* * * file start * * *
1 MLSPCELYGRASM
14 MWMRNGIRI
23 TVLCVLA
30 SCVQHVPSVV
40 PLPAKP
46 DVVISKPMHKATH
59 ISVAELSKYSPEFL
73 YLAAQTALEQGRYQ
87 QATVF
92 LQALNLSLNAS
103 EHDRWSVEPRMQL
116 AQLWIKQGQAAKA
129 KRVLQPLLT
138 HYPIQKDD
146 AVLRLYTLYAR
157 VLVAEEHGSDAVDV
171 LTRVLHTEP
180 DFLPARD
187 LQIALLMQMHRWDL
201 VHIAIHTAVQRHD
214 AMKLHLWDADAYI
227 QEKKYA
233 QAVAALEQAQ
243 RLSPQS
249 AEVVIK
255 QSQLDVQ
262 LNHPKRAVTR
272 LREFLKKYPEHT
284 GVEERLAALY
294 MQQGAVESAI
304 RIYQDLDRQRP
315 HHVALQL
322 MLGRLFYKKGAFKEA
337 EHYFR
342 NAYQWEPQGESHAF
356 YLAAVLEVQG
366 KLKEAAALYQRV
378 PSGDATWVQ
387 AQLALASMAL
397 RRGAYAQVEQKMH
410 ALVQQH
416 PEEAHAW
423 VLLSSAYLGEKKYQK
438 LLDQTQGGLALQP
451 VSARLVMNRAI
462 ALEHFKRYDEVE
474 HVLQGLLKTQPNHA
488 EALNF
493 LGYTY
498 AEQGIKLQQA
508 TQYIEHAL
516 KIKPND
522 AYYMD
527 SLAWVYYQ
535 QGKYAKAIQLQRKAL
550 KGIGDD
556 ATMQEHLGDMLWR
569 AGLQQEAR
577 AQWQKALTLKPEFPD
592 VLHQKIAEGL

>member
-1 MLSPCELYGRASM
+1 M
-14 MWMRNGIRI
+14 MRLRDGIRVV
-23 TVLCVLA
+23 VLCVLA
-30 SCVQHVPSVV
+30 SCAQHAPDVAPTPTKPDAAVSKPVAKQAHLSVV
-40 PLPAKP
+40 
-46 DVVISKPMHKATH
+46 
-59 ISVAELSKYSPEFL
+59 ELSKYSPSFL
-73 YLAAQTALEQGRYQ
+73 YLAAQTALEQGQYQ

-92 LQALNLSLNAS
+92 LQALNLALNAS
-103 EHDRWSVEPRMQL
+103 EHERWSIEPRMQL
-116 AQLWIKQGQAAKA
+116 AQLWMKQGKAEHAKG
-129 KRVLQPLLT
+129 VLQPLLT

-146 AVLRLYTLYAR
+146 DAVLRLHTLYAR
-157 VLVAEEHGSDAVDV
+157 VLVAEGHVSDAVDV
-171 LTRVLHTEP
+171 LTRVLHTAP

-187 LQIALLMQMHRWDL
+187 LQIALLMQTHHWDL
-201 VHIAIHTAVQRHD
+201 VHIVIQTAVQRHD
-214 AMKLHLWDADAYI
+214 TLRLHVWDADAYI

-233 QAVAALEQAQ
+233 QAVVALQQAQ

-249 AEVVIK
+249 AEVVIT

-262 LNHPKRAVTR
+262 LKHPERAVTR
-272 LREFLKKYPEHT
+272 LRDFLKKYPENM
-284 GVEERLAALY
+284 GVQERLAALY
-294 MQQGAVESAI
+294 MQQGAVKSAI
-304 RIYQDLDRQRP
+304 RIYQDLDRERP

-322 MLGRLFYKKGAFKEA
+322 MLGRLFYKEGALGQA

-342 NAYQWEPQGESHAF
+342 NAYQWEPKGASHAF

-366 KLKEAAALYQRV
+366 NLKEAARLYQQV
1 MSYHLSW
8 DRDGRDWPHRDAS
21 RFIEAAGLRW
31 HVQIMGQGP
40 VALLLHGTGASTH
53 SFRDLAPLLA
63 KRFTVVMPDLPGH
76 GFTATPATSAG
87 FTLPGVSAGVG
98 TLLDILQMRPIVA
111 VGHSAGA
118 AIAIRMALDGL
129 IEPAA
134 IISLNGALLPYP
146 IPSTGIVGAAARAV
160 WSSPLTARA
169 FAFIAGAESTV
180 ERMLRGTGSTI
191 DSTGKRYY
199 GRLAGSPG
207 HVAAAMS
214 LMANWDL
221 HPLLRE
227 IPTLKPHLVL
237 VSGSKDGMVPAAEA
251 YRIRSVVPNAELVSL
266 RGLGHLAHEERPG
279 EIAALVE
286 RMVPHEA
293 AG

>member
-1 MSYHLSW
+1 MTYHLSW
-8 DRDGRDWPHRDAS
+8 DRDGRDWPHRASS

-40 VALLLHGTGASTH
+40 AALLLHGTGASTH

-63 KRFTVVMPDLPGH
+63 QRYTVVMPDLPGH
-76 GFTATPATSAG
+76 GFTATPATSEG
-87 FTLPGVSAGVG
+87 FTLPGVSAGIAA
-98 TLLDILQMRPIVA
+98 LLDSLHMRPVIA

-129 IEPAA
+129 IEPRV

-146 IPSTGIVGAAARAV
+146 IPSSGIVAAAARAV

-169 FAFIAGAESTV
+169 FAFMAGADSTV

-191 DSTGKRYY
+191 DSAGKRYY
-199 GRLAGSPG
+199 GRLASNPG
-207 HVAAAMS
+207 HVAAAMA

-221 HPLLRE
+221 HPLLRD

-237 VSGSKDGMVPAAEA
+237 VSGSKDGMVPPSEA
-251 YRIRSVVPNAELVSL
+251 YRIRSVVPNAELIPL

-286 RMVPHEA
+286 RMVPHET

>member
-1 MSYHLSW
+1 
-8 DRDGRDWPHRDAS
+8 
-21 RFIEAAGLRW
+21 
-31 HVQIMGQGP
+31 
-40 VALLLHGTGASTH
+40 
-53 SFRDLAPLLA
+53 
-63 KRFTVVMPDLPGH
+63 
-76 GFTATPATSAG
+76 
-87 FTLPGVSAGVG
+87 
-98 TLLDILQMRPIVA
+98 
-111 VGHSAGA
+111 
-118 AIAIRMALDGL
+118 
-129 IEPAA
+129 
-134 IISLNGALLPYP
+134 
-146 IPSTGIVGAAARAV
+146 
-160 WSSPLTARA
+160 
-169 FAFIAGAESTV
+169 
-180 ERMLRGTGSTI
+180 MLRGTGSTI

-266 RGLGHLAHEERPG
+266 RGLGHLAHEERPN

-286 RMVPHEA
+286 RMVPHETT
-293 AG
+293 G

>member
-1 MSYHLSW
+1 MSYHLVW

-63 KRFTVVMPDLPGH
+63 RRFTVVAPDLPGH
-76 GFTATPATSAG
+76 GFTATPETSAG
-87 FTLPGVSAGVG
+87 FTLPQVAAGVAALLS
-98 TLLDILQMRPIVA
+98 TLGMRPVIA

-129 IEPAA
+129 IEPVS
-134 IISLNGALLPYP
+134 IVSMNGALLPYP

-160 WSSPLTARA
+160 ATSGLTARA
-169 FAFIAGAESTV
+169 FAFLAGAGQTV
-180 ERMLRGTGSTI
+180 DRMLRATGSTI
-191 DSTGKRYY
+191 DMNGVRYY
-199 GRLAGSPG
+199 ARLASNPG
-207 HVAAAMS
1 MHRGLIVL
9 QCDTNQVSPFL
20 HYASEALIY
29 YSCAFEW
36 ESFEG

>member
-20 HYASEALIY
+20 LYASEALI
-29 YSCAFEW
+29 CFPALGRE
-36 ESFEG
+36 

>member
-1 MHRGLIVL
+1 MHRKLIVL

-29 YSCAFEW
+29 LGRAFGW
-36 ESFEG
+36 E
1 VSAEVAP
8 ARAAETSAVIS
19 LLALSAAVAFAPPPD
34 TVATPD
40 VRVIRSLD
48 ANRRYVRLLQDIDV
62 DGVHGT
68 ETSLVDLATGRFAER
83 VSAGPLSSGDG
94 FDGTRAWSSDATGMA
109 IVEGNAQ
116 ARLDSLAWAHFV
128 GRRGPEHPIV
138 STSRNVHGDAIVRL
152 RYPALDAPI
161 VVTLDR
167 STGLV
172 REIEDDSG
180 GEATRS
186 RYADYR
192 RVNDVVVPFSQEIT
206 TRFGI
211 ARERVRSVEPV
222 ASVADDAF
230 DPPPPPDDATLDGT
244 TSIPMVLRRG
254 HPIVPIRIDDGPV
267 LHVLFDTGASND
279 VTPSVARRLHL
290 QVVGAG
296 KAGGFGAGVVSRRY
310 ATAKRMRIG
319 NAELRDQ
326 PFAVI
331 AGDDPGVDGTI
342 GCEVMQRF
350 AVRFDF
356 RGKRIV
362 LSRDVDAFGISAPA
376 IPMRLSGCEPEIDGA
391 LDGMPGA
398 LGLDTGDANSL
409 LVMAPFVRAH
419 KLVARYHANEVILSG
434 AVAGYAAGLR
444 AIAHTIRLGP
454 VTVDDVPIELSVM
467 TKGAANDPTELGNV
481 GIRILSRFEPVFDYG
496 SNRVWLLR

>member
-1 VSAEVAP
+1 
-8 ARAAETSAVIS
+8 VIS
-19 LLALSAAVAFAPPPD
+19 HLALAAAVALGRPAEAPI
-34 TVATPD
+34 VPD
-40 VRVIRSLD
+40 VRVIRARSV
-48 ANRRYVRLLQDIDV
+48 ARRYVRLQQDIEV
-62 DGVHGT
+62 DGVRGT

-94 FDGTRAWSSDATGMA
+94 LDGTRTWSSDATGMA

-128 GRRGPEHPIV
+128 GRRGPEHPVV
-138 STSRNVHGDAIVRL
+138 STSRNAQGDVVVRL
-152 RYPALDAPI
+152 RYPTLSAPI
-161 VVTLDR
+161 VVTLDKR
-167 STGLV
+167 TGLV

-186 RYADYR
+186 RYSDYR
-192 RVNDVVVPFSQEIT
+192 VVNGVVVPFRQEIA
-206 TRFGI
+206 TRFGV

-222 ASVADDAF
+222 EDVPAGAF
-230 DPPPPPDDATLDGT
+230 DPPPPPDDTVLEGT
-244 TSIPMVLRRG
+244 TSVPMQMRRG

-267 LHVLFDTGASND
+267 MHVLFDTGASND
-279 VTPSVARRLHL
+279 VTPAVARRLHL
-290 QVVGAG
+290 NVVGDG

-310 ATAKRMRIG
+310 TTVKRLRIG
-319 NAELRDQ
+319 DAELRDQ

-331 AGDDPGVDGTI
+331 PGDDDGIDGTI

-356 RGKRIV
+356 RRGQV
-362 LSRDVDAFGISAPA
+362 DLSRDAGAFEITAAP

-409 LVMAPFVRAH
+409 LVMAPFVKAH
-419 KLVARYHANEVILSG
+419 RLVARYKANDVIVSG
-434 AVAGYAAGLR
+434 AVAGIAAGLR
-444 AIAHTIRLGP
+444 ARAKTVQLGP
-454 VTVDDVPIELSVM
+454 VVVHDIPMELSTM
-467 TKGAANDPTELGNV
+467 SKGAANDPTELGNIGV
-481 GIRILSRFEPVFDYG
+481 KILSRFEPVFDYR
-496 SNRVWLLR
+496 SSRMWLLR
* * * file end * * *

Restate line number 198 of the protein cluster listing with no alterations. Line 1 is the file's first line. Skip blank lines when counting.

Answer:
-76 GFTATPATSAG